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|Energy content per air dried full cord, in 000s of BTUs. The hardest species are at the top of the list.||
Preparing your fuel supply
"It's been said that a
long straight row of firewood standing in the yard in springtime is like
money in the bank.
What is the best tree species for firewood? While there is always room for debate, we like to suggest that the best species in your area is the one that is most plentiful, easy to split and doesn't cover your hands and clothes with sticky sap.
All wood, regardless of species, has about the same energy content per pound. The different species vary only in density. Traditionally, the favored trees in central North America were oak and maple because they are very dense and produce long-lasting coals. But these are valuable trees and in many areas are not plentiful enough to burn. No problem, just use softer woods like birch or poplar (aspen) or any other tree that is readily available. Keep in mind that people living in the coldest areas of North America have no hardwoods to burn and they get along just fine. Ultimately, it is more important to have wood that is cut and split to the right size and properly dried than it is to get the hardest wood available.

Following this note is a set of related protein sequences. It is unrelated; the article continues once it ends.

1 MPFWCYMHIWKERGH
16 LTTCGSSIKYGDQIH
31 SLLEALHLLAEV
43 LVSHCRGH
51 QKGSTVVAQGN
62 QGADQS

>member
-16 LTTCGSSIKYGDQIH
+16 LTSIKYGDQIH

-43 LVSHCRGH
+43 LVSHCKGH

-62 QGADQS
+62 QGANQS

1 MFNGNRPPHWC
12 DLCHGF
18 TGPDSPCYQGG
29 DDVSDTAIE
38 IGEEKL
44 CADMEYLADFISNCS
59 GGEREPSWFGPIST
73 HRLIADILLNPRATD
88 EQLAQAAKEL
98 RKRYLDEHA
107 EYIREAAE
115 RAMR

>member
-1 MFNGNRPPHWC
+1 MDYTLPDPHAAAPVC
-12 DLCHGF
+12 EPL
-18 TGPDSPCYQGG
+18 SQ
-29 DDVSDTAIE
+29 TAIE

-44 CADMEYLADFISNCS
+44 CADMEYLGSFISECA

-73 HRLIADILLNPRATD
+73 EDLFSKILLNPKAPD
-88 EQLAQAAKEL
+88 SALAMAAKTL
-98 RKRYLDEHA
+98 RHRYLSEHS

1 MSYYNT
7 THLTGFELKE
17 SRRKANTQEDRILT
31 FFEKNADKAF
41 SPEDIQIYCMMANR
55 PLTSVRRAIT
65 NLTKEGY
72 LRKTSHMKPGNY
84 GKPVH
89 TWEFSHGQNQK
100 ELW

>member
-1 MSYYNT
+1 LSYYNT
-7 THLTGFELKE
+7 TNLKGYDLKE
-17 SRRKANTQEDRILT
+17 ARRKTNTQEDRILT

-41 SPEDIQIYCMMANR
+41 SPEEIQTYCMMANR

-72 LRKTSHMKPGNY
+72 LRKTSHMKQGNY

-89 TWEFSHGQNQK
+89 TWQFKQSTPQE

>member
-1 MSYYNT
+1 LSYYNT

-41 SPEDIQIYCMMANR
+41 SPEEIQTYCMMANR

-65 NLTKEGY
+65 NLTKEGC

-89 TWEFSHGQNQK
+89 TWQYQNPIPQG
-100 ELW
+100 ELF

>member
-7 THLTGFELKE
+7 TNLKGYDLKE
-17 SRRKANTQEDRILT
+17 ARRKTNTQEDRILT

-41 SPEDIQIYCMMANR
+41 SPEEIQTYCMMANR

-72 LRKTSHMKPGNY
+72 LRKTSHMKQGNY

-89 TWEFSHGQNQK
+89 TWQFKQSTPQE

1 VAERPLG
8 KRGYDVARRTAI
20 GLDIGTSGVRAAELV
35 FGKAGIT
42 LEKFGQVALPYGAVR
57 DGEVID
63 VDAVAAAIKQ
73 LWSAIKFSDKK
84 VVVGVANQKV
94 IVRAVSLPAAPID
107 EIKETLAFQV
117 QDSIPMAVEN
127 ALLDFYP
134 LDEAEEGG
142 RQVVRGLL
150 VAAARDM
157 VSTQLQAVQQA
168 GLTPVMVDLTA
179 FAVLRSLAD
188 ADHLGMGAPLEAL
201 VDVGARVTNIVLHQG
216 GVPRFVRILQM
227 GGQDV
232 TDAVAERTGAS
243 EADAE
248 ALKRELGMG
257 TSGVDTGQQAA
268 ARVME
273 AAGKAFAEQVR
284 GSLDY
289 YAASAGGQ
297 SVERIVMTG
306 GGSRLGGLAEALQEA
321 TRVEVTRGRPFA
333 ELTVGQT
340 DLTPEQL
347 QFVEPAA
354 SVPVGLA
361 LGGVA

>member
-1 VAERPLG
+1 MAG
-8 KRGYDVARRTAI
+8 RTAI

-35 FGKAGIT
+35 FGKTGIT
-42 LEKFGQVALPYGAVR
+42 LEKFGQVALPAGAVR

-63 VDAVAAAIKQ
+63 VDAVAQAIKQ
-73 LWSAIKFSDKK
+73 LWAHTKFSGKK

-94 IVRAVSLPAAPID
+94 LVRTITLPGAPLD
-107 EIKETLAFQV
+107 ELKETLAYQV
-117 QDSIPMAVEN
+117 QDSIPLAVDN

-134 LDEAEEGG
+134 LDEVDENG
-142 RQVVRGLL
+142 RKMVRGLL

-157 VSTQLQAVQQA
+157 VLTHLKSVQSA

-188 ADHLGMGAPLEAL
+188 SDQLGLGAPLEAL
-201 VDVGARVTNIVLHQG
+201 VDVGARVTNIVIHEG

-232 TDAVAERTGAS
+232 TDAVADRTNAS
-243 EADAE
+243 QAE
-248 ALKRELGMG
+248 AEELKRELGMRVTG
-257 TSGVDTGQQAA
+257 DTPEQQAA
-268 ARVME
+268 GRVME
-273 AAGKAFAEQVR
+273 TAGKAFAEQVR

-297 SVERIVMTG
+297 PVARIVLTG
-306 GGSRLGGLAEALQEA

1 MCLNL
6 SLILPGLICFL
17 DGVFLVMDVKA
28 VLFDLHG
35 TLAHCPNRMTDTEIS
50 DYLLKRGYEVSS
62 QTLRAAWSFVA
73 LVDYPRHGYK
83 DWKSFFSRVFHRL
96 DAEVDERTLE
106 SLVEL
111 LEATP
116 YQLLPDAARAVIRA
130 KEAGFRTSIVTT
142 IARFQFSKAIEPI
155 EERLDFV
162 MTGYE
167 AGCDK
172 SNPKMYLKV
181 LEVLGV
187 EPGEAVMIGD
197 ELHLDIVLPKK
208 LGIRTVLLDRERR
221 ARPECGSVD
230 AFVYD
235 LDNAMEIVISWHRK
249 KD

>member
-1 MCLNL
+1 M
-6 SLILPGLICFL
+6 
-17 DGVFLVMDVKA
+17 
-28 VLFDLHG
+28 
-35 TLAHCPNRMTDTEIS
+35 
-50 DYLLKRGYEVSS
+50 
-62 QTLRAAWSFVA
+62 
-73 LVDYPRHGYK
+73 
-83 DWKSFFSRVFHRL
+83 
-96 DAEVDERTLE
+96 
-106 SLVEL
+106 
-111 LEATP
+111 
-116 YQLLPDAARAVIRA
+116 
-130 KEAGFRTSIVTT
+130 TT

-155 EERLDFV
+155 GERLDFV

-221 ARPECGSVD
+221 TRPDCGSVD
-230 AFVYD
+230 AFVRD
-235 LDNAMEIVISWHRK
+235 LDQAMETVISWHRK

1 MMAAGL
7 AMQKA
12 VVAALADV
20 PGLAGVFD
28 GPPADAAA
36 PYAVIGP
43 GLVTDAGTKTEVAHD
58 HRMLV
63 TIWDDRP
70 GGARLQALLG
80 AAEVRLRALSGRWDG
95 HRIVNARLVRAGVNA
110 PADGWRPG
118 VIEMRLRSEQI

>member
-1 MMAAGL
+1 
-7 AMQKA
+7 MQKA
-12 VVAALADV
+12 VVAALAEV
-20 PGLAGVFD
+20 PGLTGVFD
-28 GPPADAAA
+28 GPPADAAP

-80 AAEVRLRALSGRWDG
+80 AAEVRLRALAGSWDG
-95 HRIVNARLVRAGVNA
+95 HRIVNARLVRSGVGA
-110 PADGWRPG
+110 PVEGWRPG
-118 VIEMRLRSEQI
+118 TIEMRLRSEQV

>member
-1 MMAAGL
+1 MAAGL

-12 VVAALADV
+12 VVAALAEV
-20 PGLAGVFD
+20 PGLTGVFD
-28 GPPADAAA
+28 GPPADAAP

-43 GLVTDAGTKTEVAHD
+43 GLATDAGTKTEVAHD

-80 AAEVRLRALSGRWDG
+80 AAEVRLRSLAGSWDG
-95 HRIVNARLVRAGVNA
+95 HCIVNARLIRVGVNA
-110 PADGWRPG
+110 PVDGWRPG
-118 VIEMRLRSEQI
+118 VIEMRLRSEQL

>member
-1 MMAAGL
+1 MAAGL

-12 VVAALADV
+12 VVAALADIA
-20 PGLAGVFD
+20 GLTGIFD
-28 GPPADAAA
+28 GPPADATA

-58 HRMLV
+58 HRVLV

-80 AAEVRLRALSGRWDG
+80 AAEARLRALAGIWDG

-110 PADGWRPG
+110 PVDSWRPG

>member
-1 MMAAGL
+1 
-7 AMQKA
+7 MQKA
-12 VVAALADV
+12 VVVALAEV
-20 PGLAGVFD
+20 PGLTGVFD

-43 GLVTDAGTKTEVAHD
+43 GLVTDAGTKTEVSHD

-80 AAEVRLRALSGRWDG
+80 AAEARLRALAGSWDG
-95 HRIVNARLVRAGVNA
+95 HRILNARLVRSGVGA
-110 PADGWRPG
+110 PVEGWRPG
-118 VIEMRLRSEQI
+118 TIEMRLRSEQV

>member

Large Tooth Aspen